Force improves operating model to deliver a more ‘localised service’

Gloucestershire Constabulary has announced a shake-up of policing in the county to “stay connected with communities by providing a more localised service”.

Sep 11, 2020
By Paul Jacques
Assistant Chief Constable Rhiannon Kirk

The constabulary said it is “improving its operating model” to make sure it remains at the heart of its communities and delivers its Police and Crime Plan priorities.

Among the key changes are:

  • Enhanced local policing teams across the county with officers who will be the first to respond and investigate crime;
  • More officers based in Gloucester and Cheltenham after Bamfurlong-based officers move location to become part of the enhanced local policing teams;
  • New superintendents for local policing areas; and
  • Detective supervisors in each area.

The changes began during summer when response officers covering Gloucester and Cheltenham who were based at a single site in Bamfurlong were split up and moved to more central sites in Gloucester and Cheltenham.

They are now based at the Gloucestershire Tri-Service Emergency Control building and police station in Quedgeley, Bearland, in Gloucester city centre and the police station on Lansdown Road in Cheltenham.

Over the next few months these officers and officers from the current local investigation teams will join together to form enhanced local teams in those areas and the change will be replicated across the county, in Stroud, the Forest, Cotswolds and Tewkesbury.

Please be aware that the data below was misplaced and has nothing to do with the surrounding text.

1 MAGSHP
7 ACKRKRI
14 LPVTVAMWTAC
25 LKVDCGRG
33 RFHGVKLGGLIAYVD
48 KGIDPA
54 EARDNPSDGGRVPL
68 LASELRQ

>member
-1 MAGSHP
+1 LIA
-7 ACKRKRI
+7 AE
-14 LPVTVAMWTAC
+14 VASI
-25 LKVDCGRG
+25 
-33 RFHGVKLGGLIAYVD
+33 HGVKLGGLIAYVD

To implement the improvements, three superintendents began new roles last week overseeing the Local Policing Areas of Cheltenham and Tewkesbury; Cotswolds and Stroud and the Forest of Dean and Gloucester.

Assistant Chief Constable Rhiannon Kirk said: “Our response to Covid-19, which meant we had to move some of our teams out of necessity, and the Government uplift in recruits, prompted us to seize the opportunity to improve our operating model.

“The driving force has been our desire to stay connected with our communities by providing a more localised service – but one that is better equipped to meet the needs of those communities.

“Having more officers based in Gloucester and Cheltenham gets us closer to the people we serve in those areas and the design of the enhanced local policing teams will provide a more robust and consistent service from the first report of a crime.

“Providing better links between the teams and our detectives will support them to deliver higher quality local investigations and help us tackle crimes that are often of most concern to the public like burglary, which can have a devastating effect on victims.

“Overseeing all of this will be three new local superintendents, all with a wealth of experience across many departments, who will help our local teams to address the different issues faced in each of our diverse areas, develop our partnership work and ensure residents know that ‘every crime matters’ to us – a key priority of the police and crime commissioner’s (PCC) Police and Crime Plan.”

Gloucestershire PCC Martin Surl said: “Policing local communities is essential to ensure Gloucestershire remains a safe place to live. I believe that every contact counts and every crime matters – so this move to provide a more visible presence across the county is most welcome. I’m pleased to hear the constabulary is continuing its efforts to tackle volume crimes such as burglary, but I welcome feedback from the public on the realities of these changes, to ensure the level of policing they deserve is in fact what they receive.”

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